Golf: Valpo struggles again, finishes 12th at state
By Mike Hutton 613-0141 or email@example.com June 12, 2013 6:52PM
Valparaiso High School golfer Andrew Gariup watches as an opponent's ball rolls toward the cup on the 12th green. Gariup finished tied for 75th with a score of 159 in the two-day tournament. High school golfers from across the state competed in the second day of the 2013 IHSAA Boys Golf State Tournament at The Legends of Indiana Golf Course in Franklin, Ind., June 12, 2013. | Doug McSchooler~for the Post-Tribune
Updated: July 15, 2013 7:24PM
FRANKLIN — At least the very last putt of the day for Valparaiso was top notch.
Kyle Meihofer, who had struggled by his standards, didn’t waste any time (he never does) lining up a 40-footer for birdie on No. 18.
The ball didn’t waste any time getting to the cup, either.
Meihofer hit it with plenty of pace and it was back of the cup, dead center.
It turned out to be a melodramatic ending for the five Vikings seniors, who struggled mightily for two days, finishing with a two-day total of 611 at the Legends of Indiana Golf Club in the state tournament.
Meihofer shot a 75 and he finished with a two-day total of 1-under-par. The Vikings team spread the pain around, with Bobby Jacobs shooting a 75 as well. No one else broke 80 for them. The Vikings finished 12th overall. Westfield, a team they beat by one stroke last week at Battle Ground Golf Club in Battle Ground in Regionals, won the team title with a score of 575, which was 1-under par.
It was one of those days for the Vikings, who basically played some of their worst golf at the end of the year.
Alex Pancek, who finished with an 81, had his day unravel for good after he made his second triple bogey on four holes on No. 11.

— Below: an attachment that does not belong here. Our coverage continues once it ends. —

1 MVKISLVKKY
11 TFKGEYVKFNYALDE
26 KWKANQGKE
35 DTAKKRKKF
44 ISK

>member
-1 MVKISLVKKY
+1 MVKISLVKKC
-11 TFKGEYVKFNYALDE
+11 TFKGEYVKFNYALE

The whole team was relaxed after shooting a 300 on the first day, which put the Vikings 10 strokes out of first.
The idea was to play with a nothing-to lose approach.
The golf course, which got windier and harder as the day wore on, rejected that approach.
Pancek finished his round with a three-putt bogey on No. 18. Pancek said the last putt was more about looking back at the end of the year than it was about looking back at his round.
“It wasn’t frustrating,” he said. “I was thinking about the last four years.”
After winning a difficult regional and rolling through sectionals, the Vikings were hoping for a different outcome. They probably, though, couldn’t have expected to finish at 1-under, like Westfield did, to win the title.
Patrick Andrie, who was disqualified after he signed for an incorrect score, said the whole day just wore on the team.
“The course was tougher, it was drier out,” he said. “It just weighs on you.”
Meihofer gave the Vikings some early hope. He was in contention for individual honors after he made a birdie on No. 2 and got to 5-under par.
He was sharp through six holes, lipping out a putt for birdie on No. 5 and then making a miracle par on No. 6 after he hit the ball in the heather twice. He had to take an unplayable lie the second time but then he proceeded to knock an iron from about 200 yards to about three feet. He made the putt for par.
It all started to unravel on No. 7 when he made bogey after missing the green on the short par-3.
He had to take an unplayable on No. 8 after he hit his ball behind a tree, and then on No. 9 he pushed a 4-iron out of bounds but still came back to make bogey.
On No. 10, he officially lost any chance he had for medalist honors when he made double bogey.
Meihofer said he made a few bad decisions with club selection that he’d like back.
Overall, though, he was happy to finish 1-under par.
“It was great to play with my four best friends and shoot 1-under par,” he said.